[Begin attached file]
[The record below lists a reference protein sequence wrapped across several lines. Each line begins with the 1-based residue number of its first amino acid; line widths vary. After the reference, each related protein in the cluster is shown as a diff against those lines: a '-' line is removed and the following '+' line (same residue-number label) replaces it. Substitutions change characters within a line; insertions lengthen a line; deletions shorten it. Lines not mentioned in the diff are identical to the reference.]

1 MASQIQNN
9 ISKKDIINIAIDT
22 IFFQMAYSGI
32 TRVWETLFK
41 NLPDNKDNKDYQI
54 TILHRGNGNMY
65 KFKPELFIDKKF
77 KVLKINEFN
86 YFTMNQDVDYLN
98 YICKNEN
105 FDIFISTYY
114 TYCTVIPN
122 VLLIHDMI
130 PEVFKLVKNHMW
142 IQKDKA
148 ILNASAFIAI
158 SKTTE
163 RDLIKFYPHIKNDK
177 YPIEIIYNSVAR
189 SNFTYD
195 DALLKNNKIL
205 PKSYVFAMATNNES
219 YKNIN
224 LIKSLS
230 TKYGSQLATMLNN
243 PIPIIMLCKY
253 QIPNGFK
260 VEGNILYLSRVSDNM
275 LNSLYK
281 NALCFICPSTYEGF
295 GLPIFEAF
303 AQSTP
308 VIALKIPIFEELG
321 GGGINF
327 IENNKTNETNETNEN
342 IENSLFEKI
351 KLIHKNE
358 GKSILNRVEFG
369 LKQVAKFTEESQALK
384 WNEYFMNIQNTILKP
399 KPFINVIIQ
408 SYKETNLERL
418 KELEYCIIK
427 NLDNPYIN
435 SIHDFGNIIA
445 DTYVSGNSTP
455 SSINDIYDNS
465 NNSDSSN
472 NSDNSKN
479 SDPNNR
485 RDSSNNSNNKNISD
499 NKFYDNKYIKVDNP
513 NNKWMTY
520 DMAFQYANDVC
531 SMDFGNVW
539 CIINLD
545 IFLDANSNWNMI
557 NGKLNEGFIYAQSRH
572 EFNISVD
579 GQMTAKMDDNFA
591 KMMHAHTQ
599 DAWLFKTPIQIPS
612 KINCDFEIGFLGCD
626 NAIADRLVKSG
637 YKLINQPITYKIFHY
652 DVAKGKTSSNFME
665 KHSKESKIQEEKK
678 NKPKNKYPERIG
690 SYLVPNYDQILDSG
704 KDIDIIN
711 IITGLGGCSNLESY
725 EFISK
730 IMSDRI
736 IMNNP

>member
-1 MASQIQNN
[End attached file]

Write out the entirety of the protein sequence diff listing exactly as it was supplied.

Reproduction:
[The record below lists a reference protein sequence wrapped across several lines. Each line begins with the 1-based residue number of its first amino acid; line widths vary. After the reference, each related protein in the cluster is shown as a diff against those lines: a '-' line is removed and the following '+' line (same residue-number label) replaces it. Substitutions change characters within a line; insertions lengthen a line; deletions shorten it. Lines not mentioned in the diff are identical to the reference.]

1 MASQIQNN
9 ISKKDIINIAIDT
22 IFFQMAYSGI
32 TRVWETLFK
41 NLPDNKDNKDYQI
54 TILHRGNGNMY
65 KFKPELFIDKKF
77 KVLKINEFN
86 YFTMNQDVDYLN
98 YICKNEN
105 FDIFISTYY
114 TYCTVIPN
122 VLLIHDMI
130 PEVFKLVKNHMW
142 IQKDKA
148 ILNASAFIAI
158 SKTTE
163 RDLIKFYPHIKNDK
177 YPIEIIYNSVAR
189 SNFTYD
195 DALLKNNKIL
205 PKSYVFAMATNNES
219 YKNIN
224 LIKSLS
230 TKYGSQLATMLNN
243 PIPIIMLCKY
253 QIPNGFK
260 VEGNILYLSRVSDNM
275 LNSLYK
281 NALCFICPSTYEGF
295 GLPIFEAF
303 AQSTP
308 VIALKIPIFEELG
321 GGGINF
327 IENNKTNETNETNEN
342 IENSLFEKI
351 KLIHKNE
358 GKSILNRVEFG
369 LKQVAKFTEESQALK
384 WNEYFMNIQNTILKP
399 KPFINVIIQ
408 SYKETNLERL
418 KELEYCIIK
427 NLDNPYIN
435 SIHDFGNIIA
445 DTYVSGNSTP
455 SSINDIYDNS
465 NNSDSSN
472 NSDNSKN
479 SDPNNR
485 RDSSNNSNNKNISD
499 NKFYDNKYIKVDNP
513 NNKWMTY
520 DMAFQYANDVC
531 SMDFGNVW
539 CIINLD
545 IFLDANSNWNMI
557 NGKLNEGFIYAQSRH
572 EFNISVD
579 GQMTAKMDDNFA
591 KMMHAHTQ
599 DAWLFKTPIQIPS
612 KINCDFEIGFLGCD
626 NAIADRLVKSG
637 YKLINQPITYKIFHY
652 DVAKGKTSSNFME
665 KHSKESKIQEEKK
678 NKPKNKYPERIG
690 SYLVPNYDQILDSG
704 KDIDIIN
711 IITGLGGCSNLESY
725 EFISK
730 IMSDRI
736 IMNNP

>member
-1 MASQIQNN